Distribution of Ergot Alkaloids within the Family Clavicipitaceae

  • A. E. Glenn
  • C. W. Bacon

Abstract

In the twenty years since the first report of an ergot alkaloid-producing endophytic fungus being the causal agent of grass-associated toxicoses in livestock (Bacon et al., 1977), the production of these alkaloids are now well documented among several grass endophytes of the family Clavicipitaceae (Porter, 1994). These endophytes have been shown to convey to the host grasses certain advantageous physiological and ecological characteristics such as increased vigor, tolerance, and resistance to drought and pests (West, 1994; Rowan and Latch, 1994). Research interests have begun to focus on the potential manipulation of the fungi to retain the beneficial qualities communicated to the plant but to down-regulate or eliminate the production of toxicosis-inducing ergot alkaloids (Schardl, 1994). However, little attention has been given to the distribution of these alkaloids within the Clavicipitaceae. While select species of grass endophytes within the genera Neotyphodium, Epichloë, and Balansia have been assayed for alkaloid production, a broad sampling of the entire family is lacking, especially among the entomopathogenic species. We have undertaken such a sampling within a phylogenetic construct and have assayed ergot alkaloid production by certain grass associates and by several species of entomopathogenic Cordyceps with the objective of more clearly defining the evolutionary history, derivation, and biological significance of ergot alkaloids within the family.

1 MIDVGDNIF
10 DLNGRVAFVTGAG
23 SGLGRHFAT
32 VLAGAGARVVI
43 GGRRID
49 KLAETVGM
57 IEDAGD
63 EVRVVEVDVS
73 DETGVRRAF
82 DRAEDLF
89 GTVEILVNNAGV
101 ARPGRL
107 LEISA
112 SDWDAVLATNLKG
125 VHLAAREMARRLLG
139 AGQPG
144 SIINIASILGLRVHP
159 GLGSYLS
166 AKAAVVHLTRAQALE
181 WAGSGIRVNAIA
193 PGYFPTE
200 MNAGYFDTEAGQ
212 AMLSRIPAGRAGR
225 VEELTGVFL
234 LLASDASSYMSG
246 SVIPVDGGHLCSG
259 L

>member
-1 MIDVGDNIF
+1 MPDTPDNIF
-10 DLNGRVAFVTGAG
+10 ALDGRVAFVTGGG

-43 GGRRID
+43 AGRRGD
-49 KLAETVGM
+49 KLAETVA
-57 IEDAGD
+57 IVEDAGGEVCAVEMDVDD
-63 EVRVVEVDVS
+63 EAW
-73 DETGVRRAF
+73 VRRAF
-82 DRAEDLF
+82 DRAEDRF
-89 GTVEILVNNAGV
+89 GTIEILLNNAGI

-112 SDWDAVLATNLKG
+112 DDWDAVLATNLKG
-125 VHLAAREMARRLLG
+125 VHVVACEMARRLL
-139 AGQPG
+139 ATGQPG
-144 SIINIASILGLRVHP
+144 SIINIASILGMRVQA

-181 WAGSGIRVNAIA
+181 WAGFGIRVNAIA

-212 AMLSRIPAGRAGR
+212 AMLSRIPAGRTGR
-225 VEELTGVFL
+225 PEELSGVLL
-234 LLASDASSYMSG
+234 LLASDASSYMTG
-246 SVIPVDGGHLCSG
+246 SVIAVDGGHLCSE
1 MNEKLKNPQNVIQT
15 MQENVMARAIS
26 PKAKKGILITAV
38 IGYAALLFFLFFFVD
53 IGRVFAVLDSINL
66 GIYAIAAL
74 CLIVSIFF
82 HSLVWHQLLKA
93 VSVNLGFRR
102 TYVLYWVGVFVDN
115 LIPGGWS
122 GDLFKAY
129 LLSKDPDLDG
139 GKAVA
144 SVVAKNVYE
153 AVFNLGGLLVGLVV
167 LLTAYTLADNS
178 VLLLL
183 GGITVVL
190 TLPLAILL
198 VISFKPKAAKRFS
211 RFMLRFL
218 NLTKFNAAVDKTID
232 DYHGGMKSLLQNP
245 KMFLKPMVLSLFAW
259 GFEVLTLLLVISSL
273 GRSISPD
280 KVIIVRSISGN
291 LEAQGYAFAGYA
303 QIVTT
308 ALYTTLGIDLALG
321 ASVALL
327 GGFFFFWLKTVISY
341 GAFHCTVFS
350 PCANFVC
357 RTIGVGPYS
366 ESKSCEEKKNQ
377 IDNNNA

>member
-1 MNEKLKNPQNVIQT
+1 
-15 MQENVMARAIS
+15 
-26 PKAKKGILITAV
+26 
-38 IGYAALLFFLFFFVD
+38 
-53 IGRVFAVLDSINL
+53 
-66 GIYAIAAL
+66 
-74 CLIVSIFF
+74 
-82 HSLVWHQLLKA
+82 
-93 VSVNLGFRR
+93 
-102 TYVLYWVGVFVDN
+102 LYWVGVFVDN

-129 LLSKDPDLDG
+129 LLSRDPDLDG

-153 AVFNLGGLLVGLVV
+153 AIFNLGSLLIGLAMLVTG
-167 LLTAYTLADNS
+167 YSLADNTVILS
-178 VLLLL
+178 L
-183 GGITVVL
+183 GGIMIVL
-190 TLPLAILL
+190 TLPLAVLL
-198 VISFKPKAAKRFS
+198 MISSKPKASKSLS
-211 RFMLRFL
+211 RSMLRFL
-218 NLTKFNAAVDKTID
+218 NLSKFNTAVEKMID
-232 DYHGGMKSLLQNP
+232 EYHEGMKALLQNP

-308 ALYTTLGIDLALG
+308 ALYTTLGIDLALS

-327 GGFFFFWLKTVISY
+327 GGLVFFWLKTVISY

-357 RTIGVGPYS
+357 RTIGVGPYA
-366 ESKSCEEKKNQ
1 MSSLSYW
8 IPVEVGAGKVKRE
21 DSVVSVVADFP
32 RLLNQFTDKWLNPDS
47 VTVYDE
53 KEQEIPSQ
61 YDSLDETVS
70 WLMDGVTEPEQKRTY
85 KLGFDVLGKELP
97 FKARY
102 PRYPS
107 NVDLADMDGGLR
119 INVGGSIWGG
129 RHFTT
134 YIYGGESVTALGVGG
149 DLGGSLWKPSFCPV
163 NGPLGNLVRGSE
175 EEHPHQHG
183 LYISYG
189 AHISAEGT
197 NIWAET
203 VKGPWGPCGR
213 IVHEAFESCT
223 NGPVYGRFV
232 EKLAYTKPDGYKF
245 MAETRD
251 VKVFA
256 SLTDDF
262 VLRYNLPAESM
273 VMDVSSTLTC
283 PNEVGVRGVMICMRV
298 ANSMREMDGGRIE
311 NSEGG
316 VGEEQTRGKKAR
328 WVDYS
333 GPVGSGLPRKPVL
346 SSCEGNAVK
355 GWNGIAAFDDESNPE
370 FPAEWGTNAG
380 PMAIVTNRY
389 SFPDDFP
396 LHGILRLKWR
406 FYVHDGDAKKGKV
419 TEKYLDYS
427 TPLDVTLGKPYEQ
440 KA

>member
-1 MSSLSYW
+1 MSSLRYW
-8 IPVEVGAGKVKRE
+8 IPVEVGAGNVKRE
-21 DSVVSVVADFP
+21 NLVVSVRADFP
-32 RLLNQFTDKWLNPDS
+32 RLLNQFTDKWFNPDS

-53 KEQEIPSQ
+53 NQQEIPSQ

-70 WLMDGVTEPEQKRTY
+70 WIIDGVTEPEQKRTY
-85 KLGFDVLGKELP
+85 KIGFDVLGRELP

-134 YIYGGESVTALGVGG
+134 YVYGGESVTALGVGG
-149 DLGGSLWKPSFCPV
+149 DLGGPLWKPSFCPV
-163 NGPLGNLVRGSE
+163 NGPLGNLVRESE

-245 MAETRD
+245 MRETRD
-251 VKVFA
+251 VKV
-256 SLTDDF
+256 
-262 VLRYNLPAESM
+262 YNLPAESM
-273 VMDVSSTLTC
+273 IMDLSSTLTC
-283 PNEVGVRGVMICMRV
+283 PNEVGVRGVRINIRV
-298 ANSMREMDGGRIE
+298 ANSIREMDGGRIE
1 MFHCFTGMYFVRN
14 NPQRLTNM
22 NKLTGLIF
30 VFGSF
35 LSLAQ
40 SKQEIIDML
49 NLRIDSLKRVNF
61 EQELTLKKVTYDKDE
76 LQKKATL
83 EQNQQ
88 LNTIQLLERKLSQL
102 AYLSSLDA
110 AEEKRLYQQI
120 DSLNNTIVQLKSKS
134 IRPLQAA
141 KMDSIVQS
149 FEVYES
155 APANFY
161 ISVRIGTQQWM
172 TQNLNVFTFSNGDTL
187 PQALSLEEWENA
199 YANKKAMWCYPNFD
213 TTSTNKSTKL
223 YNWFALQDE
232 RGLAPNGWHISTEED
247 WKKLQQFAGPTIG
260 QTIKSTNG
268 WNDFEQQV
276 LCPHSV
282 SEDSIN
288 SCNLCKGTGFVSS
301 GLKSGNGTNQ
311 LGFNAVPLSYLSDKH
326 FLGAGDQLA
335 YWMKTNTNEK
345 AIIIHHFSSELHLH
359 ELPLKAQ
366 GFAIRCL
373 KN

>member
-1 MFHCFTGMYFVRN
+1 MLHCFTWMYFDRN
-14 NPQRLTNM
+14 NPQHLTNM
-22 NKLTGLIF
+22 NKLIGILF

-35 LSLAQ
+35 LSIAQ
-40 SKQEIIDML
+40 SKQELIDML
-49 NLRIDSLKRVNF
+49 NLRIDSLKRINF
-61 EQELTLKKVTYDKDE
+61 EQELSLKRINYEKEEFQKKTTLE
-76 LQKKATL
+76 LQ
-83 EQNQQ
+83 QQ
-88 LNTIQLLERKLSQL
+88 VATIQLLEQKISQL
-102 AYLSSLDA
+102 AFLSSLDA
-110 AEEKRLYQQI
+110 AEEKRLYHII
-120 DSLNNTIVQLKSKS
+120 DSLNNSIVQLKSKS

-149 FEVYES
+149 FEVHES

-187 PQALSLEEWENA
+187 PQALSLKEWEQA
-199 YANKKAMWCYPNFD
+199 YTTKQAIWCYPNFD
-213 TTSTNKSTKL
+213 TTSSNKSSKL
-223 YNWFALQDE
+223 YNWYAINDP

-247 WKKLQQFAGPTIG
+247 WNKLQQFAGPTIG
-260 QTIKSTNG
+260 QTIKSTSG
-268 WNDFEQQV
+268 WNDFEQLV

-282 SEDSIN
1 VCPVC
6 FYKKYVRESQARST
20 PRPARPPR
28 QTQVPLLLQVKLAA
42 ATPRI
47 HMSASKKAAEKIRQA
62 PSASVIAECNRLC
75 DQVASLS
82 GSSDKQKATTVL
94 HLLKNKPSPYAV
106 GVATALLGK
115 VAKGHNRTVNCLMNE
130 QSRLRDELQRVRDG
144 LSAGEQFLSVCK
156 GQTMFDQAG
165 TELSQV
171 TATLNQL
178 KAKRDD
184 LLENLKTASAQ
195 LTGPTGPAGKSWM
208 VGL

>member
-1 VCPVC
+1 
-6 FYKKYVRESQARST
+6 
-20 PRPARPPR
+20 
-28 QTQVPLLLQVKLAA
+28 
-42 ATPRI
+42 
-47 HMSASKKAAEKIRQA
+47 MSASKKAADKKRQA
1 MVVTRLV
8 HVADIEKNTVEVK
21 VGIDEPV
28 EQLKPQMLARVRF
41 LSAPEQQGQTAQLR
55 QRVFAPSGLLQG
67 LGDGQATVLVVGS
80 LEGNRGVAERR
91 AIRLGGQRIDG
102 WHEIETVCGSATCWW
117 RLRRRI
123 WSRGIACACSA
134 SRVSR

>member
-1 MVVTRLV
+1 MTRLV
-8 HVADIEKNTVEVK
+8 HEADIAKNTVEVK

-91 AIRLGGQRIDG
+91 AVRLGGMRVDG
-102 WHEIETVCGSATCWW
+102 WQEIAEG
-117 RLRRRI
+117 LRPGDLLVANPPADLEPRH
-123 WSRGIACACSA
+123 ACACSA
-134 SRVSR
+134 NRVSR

Keywords

Internal Transcribe Spacer Tall Fescue Ergot Alkaloid Cladistic Analysis Alkaloid Production 
These keywords were added by machine and not by the authors. This process is experimental and the keywords may be updated as the learning algorithm improves.

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Copyright information

© Springer Science+Business Media New York 1997

Authors and Affiliations

  • A. E. Glenn
    • 1
  • C. W. Bacon
    • 1
  1. 1.Department of Plant Pathology Russell Research CenterUniversity of Georgia and USDA, ARSAthensUSA

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